8 acres becomes 258 acres

by Farmer Liz
Over the past 6 weeks my husband and I have been working hard to secure finance for another property, and today we found out that it had settled and its now ours!

The property is 258 acres in Kumbia, which is near Kingaroy and about 30 min from where we live now in Nanango.  The property has no house, just good fencing, a hay shed, nice solid stock yards, five dams and four divined bore sites.  The property comprises of about 60 acres of cultivation, with about half of the remainder selectively cleared and contoured, and the rest with natural vegetation cover.

Many of you will wonder why we need 258 A when we already had 8 A.  There are two reasons.  Firstly we have been buying a lot of supplement feed recently and we felt that we would never be entirely self-sufficient with the number of animals that we want to keep on only 8 A.  We really need about 20-50 A, but a block that size is hard to find, and most are not good quality country, just the bad bits chopped of a larger farm to make a little money.  Also, with 20-50 A, the work to maintain the property is close to the work required for 200+ A, but the land isn't enough to generate an income, and it is our dream to one day in the distant future be able to"retire" from office work to farm together full-time.  So we thought we may as well buy a decent size property and see what we could achieve.  This way we never have to worry about running out of food or water for our animals, and we should be able to make a little extra money as well.

We plan at first to fatten beef cattle steers, buying a mob of 20-30 from the stock yards and selling them 9-12 months later when they are nice and big.  Eventually we will build a house up there and sell our little 8 acre property.  Then we can get into more intensive farming activities such as pasture fed chickens in tractors and mob-stocking the cattle (a la Joel Salatin).  We feel quite confident that we can make this work given our experience with animals on our 8 acres, but it is a little scary knowing that we will be raising larger numbers of animals for profit, so it will be important that our experiments with organic production methods do work as that will allow us to keep costs low (rather than buying chemicals).  Until we have built up the business, we will both continue to work full-time off the farm.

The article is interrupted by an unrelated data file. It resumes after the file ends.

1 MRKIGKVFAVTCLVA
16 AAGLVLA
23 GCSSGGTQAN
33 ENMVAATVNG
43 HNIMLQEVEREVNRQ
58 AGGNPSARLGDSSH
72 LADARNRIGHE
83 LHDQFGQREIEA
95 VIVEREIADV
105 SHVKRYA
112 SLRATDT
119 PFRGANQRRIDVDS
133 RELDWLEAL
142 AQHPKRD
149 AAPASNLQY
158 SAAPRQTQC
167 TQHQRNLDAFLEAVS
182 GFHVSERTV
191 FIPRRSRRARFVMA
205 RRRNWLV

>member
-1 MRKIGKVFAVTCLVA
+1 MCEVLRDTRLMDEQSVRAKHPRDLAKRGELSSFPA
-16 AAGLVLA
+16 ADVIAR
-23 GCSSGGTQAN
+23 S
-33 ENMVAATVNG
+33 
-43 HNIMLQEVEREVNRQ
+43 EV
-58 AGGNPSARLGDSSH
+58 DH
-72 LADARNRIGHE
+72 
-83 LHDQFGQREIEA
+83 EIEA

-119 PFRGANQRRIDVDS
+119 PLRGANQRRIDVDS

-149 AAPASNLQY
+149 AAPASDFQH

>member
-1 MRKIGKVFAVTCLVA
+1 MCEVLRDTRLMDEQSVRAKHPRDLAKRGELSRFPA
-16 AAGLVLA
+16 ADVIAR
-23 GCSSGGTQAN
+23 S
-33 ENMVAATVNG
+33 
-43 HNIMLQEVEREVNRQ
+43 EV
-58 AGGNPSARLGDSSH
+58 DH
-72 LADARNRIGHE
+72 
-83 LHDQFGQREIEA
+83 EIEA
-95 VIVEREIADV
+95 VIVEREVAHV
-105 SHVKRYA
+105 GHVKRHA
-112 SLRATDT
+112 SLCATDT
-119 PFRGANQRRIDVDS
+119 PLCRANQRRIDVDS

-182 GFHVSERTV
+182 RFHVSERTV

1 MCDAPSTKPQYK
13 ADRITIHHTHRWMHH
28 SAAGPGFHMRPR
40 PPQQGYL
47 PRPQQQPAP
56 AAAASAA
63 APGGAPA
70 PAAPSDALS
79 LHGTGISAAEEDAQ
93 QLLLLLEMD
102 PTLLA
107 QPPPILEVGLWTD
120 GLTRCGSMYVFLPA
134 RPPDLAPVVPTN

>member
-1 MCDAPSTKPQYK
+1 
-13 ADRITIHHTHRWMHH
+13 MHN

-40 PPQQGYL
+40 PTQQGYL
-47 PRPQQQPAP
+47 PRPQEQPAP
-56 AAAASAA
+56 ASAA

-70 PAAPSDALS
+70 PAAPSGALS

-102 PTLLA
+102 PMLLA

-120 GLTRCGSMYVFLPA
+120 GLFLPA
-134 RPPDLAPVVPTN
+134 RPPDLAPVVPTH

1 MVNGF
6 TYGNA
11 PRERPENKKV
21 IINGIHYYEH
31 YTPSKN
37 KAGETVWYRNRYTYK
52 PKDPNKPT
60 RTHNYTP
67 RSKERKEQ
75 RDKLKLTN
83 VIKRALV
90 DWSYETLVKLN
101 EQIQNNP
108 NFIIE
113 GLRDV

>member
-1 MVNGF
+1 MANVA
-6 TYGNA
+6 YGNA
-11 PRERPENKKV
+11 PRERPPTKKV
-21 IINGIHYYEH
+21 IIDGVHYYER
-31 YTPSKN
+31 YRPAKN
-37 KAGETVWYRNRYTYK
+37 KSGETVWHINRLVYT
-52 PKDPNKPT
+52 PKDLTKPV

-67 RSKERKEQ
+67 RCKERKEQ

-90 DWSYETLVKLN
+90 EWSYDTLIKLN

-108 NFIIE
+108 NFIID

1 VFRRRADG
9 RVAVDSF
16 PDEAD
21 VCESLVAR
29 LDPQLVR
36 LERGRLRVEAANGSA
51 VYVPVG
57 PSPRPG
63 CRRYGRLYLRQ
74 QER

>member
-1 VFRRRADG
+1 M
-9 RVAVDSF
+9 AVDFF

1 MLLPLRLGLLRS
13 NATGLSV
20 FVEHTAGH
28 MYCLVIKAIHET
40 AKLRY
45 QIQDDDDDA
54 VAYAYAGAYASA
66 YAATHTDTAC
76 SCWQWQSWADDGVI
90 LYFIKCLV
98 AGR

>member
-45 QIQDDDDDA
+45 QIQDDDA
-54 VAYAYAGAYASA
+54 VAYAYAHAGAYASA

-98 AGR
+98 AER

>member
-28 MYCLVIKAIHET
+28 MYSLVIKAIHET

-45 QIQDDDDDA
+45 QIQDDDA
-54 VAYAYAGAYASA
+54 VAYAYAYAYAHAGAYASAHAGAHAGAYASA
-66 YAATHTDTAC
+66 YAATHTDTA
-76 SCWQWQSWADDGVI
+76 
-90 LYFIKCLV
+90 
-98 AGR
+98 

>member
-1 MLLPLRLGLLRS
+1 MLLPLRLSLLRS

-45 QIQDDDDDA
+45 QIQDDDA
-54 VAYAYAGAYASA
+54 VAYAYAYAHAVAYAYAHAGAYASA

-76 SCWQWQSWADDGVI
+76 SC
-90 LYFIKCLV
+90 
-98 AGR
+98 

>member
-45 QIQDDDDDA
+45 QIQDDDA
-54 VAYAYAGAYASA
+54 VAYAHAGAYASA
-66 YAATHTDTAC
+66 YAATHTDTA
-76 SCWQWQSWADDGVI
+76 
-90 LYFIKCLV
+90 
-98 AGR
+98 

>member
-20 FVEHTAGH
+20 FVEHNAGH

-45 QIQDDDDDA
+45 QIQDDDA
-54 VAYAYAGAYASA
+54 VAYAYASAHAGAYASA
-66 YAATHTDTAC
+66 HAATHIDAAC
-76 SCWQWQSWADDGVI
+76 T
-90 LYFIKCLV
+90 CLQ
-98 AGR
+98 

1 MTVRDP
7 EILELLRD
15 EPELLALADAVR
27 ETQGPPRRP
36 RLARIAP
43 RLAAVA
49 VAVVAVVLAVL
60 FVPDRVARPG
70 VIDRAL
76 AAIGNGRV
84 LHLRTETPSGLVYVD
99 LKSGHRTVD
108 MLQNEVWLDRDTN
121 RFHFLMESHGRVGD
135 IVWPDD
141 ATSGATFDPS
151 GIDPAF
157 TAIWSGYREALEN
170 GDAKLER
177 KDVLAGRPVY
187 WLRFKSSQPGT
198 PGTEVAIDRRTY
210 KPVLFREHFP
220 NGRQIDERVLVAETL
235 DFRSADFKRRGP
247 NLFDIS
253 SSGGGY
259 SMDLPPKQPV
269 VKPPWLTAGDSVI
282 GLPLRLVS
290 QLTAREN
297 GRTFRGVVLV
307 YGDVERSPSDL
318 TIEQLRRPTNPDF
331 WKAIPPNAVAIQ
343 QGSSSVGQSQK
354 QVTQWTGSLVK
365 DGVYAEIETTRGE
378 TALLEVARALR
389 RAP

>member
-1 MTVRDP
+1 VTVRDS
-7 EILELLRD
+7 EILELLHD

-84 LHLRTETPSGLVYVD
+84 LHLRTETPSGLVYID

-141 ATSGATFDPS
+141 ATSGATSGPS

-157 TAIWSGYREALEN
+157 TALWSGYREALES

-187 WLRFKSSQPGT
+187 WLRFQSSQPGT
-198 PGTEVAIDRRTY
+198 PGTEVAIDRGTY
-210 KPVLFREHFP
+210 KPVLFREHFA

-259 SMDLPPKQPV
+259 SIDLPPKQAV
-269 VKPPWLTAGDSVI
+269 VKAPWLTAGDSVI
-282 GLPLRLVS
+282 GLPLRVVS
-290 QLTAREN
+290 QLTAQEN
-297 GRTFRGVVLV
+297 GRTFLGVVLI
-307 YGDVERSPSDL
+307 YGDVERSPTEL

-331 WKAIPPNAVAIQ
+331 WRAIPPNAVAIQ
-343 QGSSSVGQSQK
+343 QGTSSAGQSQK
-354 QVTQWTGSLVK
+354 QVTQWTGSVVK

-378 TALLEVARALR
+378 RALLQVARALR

Our choice of property may seem strange to some people, in fact this property was on the market for 2 years before we made an offer.  We think that people were put off my the amount of vegetation on the property and the current restrictions in Queensland on clearing vegetation.  Indeed, we will need a permit to clear anything, except to make a house yard or for fencing, but that suits us.  We see the vegetation as free fence posts, firewood, shade for the cattle and fertility for the rest of the property.  I think the ratios are about what Peter Andrews recommends (one third trees, one third grazing and one third cropping), so its the perfect block from our point of view!

In preparation for taking on this challenge we have both read Joel Salatin's book "You can farm", which has some great advice for wannabe farmers such as ourselves.  He says that farmers complain that they can't earn a living, and the same is true in our area.  Joel agrees that conventional farming methods are not successful and that to make money you have to think differently.  I think we are ready to do that and I really hope that we will be able to both work on the farm together one day.

I've also been trying to get into some permaculture books, because I think we can really benefit from applying permaculture principles on this property.

So now I have a blog identity crisis!  Is it 8 acres, 258 acres or 266 acres?   I don't want to change the blog name at the moment, so I guess I'll be posting about both properties for now, if I have time.  But I can assure you that there will be many interesting posts to come as we are on a steep learning curve!

The following are some photos of our new property taken by real estate agents over the past 2 years or so, as we haven't had time to take our own yet..... there's none of the trees as they weren't a major selling point for anyone except us apparently!

cattle (not our's) by one of the dams

some of the cleared grazing areas

more grazing

and more grazing

the hay shed

the stock yards (nice and solid)

the view
cultivation area ploughed

cultivation area planted

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